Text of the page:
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Proc Natl Acad Sci U S A. 2013 Jun 11;110(24):9651-6. doi: 10.1073/pnas.1214870110. Epub 2013 May 28.

Multidecadal to multicentury scale collapses of Northern Hemisphere monsoons over the past millennium.

Author information

1
Department of Earth and Planetary Sciences, University of New Mexico, Albuquerque, NM 87131, USA. asmerom@unm.edu

Abstract

Late Holocene climate in western North America was punctuated by periods of extended aridity called megadroughts. These droughts have been linked to cool eastern tropical Pacific sea surface temperatures (SSTs). Here, we show both short-term and long-term climate variability over the last 1,500 y from annual band thickness and stable isotope speleothem data. Several megadroughts are evident, including a multicentury one, AD 1350-1650, herein referred to as Super Drought, which corresponds to the coldest period of the Little Ice Age. Synchronicity between southwestern North American, Chinese, and West African monsoon precipitation suggests the megadroughts were hemispheric in scale. Northern Hemisphere monsoon strength over the last millennium is positively correlated with Northern Hemisphere temperature and North Atlantic SST. The megadroughts are associated with cooler than average SST and Northern Hemisphere temperatures. Furthermore, the megadroughts, including the Super Drought, coincide with solar insolation minima, suggesting that solar forcing of sea surface and atmospheric temperatures may generate variations in the strength of Northern Hemisphere monsoons. Our findings seem to suggest stronger (wetter) Northern Hemisphere monsoons with increased warming.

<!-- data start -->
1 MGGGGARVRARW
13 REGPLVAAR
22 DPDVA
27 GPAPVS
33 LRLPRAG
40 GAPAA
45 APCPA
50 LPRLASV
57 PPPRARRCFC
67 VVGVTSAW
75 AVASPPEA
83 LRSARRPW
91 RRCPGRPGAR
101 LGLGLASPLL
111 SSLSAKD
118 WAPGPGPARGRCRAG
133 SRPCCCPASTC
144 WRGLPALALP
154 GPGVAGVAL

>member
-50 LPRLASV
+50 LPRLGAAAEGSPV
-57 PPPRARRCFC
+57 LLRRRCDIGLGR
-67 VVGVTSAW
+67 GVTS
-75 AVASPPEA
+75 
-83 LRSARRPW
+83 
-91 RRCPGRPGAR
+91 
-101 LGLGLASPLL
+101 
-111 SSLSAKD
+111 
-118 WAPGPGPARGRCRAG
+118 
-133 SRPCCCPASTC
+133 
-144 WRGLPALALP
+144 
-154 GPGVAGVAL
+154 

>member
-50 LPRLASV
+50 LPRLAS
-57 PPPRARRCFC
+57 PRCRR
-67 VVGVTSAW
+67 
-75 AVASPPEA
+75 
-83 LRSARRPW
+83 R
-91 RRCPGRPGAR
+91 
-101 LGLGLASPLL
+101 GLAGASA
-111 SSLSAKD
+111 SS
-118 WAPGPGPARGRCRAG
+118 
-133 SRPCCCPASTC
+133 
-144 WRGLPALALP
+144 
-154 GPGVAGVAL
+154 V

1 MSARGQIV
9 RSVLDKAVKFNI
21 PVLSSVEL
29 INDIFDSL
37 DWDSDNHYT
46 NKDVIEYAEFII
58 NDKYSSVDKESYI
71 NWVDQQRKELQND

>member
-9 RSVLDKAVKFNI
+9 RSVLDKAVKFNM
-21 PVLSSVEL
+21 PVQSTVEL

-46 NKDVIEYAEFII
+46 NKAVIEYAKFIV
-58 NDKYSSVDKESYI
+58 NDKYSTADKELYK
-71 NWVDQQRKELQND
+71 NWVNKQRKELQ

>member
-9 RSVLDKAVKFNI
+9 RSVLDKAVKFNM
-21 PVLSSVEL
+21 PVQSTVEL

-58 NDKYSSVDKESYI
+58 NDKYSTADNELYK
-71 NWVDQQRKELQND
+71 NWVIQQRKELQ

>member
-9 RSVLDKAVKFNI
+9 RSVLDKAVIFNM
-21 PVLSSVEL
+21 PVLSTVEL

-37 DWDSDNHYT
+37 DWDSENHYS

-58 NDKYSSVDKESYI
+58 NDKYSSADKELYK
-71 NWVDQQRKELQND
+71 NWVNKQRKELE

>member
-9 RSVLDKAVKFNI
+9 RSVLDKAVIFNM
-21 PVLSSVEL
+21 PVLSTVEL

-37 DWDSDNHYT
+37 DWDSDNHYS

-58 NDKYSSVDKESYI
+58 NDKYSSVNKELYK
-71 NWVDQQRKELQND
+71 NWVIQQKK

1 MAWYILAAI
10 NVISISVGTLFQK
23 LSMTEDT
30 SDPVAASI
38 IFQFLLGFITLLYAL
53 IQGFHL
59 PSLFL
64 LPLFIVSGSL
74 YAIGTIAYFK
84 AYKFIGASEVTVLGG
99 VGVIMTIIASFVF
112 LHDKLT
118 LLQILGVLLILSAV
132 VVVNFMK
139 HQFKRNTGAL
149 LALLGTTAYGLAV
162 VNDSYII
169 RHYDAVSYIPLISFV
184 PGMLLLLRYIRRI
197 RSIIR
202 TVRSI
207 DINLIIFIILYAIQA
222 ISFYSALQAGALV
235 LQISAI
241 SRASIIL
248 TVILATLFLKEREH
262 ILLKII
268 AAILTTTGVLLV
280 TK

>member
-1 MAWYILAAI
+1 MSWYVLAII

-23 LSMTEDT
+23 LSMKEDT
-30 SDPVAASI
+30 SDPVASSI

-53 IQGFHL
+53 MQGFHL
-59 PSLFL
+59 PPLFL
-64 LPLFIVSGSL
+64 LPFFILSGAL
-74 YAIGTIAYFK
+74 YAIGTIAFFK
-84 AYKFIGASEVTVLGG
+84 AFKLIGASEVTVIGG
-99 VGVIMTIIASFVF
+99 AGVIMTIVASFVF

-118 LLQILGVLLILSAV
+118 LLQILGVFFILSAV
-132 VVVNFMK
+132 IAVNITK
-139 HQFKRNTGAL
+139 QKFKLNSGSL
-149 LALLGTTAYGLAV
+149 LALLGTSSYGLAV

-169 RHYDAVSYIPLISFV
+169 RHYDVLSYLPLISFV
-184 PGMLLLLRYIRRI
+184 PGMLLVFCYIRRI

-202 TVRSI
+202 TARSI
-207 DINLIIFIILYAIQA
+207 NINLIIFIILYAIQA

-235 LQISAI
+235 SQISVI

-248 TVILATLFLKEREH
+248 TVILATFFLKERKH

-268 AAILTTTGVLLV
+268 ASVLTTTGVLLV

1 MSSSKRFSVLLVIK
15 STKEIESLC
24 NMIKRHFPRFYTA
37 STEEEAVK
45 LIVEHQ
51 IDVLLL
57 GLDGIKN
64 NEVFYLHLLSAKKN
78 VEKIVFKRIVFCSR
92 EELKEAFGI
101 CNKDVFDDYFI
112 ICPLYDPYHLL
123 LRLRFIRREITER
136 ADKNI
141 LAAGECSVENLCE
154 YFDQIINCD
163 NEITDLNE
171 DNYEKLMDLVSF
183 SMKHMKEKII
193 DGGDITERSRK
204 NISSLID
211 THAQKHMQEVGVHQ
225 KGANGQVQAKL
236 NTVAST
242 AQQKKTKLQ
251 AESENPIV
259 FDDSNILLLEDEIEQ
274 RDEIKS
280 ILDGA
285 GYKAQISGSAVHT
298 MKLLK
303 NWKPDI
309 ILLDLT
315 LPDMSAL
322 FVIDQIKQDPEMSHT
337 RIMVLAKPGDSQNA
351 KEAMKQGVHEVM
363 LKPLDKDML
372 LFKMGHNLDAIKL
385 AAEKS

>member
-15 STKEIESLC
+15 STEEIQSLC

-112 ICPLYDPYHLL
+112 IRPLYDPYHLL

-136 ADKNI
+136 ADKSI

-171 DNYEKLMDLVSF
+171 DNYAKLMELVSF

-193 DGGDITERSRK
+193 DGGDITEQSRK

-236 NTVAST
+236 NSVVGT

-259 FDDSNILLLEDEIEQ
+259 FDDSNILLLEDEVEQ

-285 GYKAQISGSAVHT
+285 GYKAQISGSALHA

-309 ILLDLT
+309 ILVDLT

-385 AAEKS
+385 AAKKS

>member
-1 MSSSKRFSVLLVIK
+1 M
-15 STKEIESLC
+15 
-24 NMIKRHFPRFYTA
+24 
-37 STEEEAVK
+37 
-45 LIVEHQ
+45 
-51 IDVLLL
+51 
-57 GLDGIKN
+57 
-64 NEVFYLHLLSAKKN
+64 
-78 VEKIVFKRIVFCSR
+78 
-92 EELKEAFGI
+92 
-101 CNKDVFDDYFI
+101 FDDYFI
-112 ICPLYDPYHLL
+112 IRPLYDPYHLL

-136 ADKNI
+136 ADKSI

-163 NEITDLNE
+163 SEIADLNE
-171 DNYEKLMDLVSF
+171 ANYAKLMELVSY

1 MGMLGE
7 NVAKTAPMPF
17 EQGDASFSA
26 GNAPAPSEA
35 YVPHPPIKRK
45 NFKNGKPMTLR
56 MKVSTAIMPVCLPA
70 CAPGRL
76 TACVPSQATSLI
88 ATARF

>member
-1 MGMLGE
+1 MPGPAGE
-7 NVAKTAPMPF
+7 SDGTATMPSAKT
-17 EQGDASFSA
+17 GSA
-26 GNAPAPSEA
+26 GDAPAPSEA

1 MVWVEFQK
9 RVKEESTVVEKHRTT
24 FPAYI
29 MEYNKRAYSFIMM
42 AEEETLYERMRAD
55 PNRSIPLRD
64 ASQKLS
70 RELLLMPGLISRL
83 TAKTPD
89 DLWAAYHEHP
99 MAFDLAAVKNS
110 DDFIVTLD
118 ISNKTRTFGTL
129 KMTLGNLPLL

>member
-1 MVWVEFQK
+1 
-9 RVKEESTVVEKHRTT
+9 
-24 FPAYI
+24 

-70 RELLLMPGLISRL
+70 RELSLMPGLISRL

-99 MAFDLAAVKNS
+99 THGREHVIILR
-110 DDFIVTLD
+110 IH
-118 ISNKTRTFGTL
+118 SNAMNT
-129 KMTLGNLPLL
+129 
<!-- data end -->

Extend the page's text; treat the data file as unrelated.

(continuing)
KEYWORDS:

climate change; global warming; uranium series

PMID:
23716648
PMCID:
PMC3683710
DOI:
10.1073/pnas.1214870110
[Indexed for MEDLINE]
Free PMC Article

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